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Let $V$ be a (the) universe of sets, and $On^V$ denote the ordinals of $V$.

It is well known that there are formulae that seem to define orderings `longer than' $On^V$. For example:

$\alpha < \beta$ iff either:

(a) $\alpha$ is a limit ordinal and $\beta$ is a successor ordinal.

(b) $\alpha$ and $\beta$ are both limits and $\alpha < \beta$.

(c) $\alpha$ and $\beta$ are both successors and $\alpha < \beta$.

Prima facie such a formula defines a (non-set-like) well-order of twice the `length' of $On^{V}$. There's more interesting definable well-orderings of this kind (the mouse ordering is a good example).

My question: Putting aside foundational worries (we can work over a $V_\kappa$ or $H_\kappa$ if people feel queasy), what is the limit on the `length' of the well-orders that can be defined this way?

My guess is that it's going to be the least non-recursive ordinal above $On^V$. So, for example, in the case of $V_\omega$, the upper bound of ordinals definable in $ZFC -$ Infinity will be $\omega_1^{ck}$. The reason for this being that one can't take the supremum of objects one doesn't have -- we're only looking at what orderings are definable over a fixed model. However, it might be lower, or I might have missed something, I'm not sure.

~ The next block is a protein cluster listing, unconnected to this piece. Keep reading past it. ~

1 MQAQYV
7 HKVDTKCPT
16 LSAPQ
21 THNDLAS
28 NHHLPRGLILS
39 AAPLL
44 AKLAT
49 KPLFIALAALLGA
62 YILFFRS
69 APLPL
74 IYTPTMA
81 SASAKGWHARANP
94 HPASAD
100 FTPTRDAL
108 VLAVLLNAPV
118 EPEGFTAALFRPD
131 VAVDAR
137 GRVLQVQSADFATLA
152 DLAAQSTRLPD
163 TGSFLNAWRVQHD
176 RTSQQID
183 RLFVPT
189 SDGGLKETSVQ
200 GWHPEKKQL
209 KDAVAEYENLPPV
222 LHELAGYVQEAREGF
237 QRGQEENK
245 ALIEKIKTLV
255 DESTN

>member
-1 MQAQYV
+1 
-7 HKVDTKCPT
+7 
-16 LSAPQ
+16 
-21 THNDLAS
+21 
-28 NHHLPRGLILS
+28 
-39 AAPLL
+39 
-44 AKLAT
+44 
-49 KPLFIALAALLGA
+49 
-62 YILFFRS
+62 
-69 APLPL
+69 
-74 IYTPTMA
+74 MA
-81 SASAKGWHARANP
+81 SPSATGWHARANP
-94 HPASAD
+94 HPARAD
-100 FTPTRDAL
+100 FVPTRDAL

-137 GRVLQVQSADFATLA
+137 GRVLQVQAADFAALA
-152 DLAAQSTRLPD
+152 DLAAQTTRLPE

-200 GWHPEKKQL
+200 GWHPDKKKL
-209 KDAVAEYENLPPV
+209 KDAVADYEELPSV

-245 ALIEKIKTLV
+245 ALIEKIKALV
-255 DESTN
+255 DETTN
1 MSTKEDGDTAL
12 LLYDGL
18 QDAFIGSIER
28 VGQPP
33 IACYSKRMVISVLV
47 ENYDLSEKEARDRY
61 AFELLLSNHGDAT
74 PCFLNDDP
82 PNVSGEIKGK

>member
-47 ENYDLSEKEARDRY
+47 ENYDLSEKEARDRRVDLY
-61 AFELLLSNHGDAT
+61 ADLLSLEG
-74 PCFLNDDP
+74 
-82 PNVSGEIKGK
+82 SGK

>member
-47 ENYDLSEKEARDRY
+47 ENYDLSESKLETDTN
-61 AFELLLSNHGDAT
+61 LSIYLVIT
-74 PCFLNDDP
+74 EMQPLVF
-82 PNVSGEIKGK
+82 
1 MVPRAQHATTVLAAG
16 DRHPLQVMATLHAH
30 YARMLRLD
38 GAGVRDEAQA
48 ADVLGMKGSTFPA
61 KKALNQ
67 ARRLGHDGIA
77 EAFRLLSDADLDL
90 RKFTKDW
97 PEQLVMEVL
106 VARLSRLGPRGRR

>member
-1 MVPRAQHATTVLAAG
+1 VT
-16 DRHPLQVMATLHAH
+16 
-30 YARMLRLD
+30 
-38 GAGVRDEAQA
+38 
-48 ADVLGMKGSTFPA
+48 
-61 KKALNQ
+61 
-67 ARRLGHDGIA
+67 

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  • $\begingroup$ I've noticed some possible duplication in this question (math.stackexchange.com/questions/267630/…) though the questions are a little different. I'm very suspicious that it will be the least admissible ordinal above $On^V$. $\endgroup$ Jul 11, 2015 at 17:05
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    $\begingroup$ Related. $\endgroup$
    – Asaf Karagila
    Jul 11, 2015 at 17:10
  • $\begingroup$ The upper bound of well-orders definable in ZFC$-$Infinity certainly won't be $\omega^{CK}_1$ -- because $\omega^{CK}_1$ itself is first-order definable just by going a few steps higher in the arithmetical hierarchy. $\endgroup$ Jul 11, 2015 at 17:28
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    $\begingroup$ The question isn't what well-orders are definable in ZFC - Infinity, it's what well-orders are definable in ZFC - Infinity over $V_\omega$. You can't just enumerate the new ordinals and take the supremum here. $\endgroup$ Jul 12, 2015 at 18:25
  • $\begingroup$ Did my answer address your question? $\endgroup$ Oct 16, 2021 at 1:39

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This is perhaps surprisingly subtle. The short version is that this ordinal is at least sometimes, and I suspect always, much smaller than the relevant analogue of $\omega_1^{CK}$.


First, suppose $A$ is a countable structure in a finite language (e.g. a countable well-founded model of $\mathsf{ZFC}$). There are various ordinals associated to $A$ (sadly there's no standard notation here, so I'm making it up as I go along):

  • $\omega_1^{CK}(A)$ is the least ordinal not Muchnik reducible to $A$; that is, the least ordinal such that there is some copy of $A$ not computing any copy of that ordinal.